We avoided the girls dressed as french maids who were handing out fliers for 'maid cafes' all around town. You literally go in and pay excessive amounts for coffee or whatever so you can have girls fawn over you. It's a completely alien concept to westerners, especially since they girls all try to look like they're 15.

Then we took a short ride over to Tokyo Station and the Imperial Palace. It was getting late so the gardens on the palace grounds were closed, but we walked around the moat a bit, noting that with all the runners the area was like Central Park. We found a huge fountain area and took some pictures there in the dusk as bats flew overhead, then jumped back on the subway and went all they way out to Shinjuku on the westside. It's kind of like Santa Monica assuming that where we were staying was Los Feliz.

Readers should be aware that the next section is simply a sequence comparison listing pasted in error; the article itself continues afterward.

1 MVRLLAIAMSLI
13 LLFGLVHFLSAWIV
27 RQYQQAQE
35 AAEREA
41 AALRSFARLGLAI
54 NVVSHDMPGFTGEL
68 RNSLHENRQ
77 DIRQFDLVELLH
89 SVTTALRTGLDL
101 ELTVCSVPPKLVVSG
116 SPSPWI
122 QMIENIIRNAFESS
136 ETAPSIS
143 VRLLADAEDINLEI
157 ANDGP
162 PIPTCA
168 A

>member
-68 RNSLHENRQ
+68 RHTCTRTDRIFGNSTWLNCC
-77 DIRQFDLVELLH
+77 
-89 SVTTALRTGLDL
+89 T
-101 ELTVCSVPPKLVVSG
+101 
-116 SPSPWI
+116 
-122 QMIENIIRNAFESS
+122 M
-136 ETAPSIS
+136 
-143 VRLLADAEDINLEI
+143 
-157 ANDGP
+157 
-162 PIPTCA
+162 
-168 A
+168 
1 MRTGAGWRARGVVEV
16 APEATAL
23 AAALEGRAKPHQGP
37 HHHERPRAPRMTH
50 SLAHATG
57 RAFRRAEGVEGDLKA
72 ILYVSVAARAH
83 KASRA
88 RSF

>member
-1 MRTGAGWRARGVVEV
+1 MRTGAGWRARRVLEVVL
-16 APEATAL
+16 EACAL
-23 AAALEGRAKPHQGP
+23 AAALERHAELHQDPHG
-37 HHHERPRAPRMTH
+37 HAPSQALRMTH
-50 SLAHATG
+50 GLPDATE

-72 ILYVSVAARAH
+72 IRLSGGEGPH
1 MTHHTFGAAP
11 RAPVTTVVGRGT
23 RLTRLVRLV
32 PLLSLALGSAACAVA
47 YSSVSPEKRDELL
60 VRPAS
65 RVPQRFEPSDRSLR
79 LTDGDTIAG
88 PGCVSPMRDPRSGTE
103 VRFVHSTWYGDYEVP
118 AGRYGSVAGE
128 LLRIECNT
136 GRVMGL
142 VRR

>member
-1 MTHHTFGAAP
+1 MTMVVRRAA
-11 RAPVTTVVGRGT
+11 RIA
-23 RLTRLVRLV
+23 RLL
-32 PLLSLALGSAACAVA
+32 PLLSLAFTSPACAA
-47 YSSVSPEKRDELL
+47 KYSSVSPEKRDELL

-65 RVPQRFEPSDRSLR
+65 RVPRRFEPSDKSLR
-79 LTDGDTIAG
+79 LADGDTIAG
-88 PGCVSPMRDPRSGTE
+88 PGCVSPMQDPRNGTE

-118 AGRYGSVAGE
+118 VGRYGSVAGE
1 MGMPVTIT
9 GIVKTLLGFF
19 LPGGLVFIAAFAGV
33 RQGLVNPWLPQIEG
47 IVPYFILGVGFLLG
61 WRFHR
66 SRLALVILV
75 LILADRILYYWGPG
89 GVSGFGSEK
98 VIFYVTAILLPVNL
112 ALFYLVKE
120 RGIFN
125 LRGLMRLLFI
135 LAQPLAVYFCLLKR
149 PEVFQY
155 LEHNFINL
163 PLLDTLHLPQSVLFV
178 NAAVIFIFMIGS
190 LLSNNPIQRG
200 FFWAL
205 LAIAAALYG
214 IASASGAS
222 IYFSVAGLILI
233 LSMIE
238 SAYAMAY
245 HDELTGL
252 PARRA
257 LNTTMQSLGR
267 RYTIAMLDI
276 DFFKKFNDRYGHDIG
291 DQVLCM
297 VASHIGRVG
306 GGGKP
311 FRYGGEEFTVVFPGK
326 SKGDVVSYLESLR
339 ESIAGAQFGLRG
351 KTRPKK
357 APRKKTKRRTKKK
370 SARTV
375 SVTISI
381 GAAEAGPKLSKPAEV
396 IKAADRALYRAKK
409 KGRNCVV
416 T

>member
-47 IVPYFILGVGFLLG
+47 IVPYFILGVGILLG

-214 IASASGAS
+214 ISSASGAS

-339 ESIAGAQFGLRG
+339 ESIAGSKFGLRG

Shinjuku is insane. A large part of Lost in Translation was filmed there, as is the hotel the characters stayed at. According to the guidebook there was a crazy alley full of yakitori restaurants - tiny shops that served pretty much just skewers of grilled meat and organs. And beer.

It was hard to find. We wandered around the station and huge department store areas until we found some thick crowds and finally some small alleys. We walked into one and thought we had found the spot... then I looked to my left and saw an even smaller alley. It was swathed in red lanterns. This was it.

We must have passed through the alley eight times. The places were so small, and either they were totally packed or the proprietors were trying to get us to patronize their spot. No way, we wanted the popular spots, but just when we found the balls to sit down in such an intimidating spot someone always swooped in and grabbed the available stools.